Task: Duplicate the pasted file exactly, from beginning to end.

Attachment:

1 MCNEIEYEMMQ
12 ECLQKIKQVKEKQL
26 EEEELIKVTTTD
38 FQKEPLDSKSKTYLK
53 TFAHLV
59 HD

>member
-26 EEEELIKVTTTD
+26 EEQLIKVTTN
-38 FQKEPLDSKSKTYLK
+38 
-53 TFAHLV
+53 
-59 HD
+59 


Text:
1 MCNEIEYEMMQ
12 ECLQKIKQVKEKQL
26 EEEELIKVTTTD
38 FQKEPLDSKSKTYLK
53 TFAHLV
59 HD

>member
-26 EEEELIKVTTTD
+26 EEQLIKVTTN
-38 FQKEPLDSKSKTYLK
+38 
-53 TFAHLV
+53 
-59 HD
+59 